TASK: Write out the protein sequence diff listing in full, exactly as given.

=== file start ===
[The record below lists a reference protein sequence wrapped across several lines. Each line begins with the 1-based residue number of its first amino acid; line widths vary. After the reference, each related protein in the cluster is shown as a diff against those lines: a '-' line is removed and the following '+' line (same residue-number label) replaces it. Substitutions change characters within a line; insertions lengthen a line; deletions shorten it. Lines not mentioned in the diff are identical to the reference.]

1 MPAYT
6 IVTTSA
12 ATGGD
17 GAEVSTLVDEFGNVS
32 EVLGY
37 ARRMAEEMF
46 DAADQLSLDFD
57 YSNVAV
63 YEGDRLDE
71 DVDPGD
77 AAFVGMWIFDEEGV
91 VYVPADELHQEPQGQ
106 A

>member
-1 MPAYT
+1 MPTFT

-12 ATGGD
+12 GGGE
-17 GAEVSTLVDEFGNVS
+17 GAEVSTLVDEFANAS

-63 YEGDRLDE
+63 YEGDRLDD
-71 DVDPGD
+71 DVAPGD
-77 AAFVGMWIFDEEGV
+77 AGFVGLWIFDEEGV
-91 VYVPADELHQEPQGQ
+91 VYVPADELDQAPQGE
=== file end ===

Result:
[The record below lists a reference protein sequence wrapped across several lines. Each line begins with the 1-based residue number of its first amino acid; line widths vary. After the reference, each related protein in the cluster is shown as a diff against those lines: a '-' line is removed and the following '+' line (same residue-number label) replaces it. Substitutions change characters within a line; insertions lengthen a line; deletions shorten it. Lines not mentioned in the diff are identical to the reference.]

1 MPAYT
6 IVTTSA
12 ATGGD
17 GAEVSTLVDEFGNVS
32 EVLGY
37 ARRMAEEMF
46 DAADQLSLDFD
57 YSNVAV
63 YEGDRLDE
71 DVDPGD
77 AAFVGMWIFDEEGV
91 VYVPADELHQEPQGQ
106 A

>member
-1 MPAYT
+1 MPTFT

-12 ATGGD
+12 GGGE
-17 GAEVSTLVDEFGNVS
+17 GAEVSTLVDEFANAS

-63 YEGDRLDE
+63 YEGDRLDD
-71 DVDPGD
+71 DVAPGD
-77 AAFVGMWIFDEEGV
+77 AGFVGLWIFDEEGV
-91 VYVPADELHQEPQGQ
+91 VYVPADELDQAPQGE